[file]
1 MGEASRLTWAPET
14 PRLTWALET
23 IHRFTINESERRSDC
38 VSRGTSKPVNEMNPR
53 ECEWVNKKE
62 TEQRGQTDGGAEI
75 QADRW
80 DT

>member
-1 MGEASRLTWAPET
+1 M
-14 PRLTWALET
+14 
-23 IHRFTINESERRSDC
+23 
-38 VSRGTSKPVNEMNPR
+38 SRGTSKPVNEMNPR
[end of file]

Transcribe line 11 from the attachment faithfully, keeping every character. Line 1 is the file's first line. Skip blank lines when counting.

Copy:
+1 M